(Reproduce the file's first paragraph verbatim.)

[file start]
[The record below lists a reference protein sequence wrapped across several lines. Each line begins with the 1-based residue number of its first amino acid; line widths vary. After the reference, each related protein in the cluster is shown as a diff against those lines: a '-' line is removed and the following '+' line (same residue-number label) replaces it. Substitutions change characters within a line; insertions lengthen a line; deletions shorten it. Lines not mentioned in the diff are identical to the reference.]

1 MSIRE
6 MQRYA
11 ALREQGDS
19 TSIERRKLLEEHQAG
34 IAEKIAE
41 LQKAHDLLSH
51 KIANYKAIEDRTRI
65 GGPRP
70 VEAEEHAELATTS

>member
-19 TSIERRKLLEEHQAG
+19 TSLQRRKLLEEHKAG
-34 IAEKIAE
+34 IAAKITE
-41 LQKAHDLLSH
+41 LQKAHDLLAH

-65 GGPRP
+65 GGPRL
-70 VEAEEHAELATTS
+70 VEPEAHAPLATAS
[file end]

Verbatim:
[The record below lists a reference protein sequence wrapped across several lines. Each line begins with the 1-based residue number of its first amino acid; line widths vary. After the reference, each related protein in the cluster is shown as a diff against those lines: a '-' line is removed and the following '+' line (same residue-number label) replaces it. Substitutions change characters within a line; insertions lengthen a line; deletions shorten it. Lines not mentioned in the diff are identical to the reference.]